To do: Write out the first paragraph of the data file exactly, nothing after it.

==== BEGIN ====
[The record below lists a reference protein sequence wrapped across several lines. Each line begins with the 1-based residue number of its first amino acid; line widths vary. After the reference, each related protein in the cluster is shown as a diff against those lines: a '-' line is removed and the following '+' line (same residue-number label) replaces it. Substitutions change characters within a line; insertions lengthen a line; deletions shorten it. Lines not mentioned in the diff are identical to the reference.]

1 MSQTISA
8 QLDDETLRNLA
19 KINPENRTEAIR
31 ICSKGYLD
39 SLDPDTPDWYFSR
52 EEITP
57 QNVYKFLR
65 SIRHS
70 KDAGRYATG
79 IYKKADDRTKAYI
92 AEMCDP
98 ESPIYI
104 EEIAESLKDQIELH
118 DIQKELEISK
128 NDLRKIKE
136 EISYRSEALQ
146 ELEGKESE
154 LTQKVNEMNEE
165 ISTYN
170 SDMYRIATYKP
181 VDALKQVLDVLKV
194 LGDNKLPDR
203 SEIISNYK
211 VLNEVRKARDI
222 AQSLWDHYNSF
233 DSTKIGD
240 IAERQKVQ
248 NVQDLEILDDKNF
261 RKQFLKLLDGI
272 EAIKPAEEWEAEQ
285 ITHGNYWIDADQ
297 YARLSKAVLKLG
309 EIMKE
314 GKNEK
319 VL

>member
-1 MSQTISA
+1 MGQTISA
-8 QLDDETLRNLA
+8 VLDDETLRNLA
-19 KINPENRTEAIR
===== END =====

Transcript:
[The record below lists a reference protein sequence wrapped across several lines. Each line begins with the 1-based residue number of its first amino acid; line widths vary. After the reference, each related protein in the cluster is shown as a diff against those lines: a '-' line is removed and the following '+' line (same residue-number label) replaces it. Substitutions change characters within a line; insertions lengthen a line; deletions shorten it. Lines not mentioned in the diff are identical to the reference.]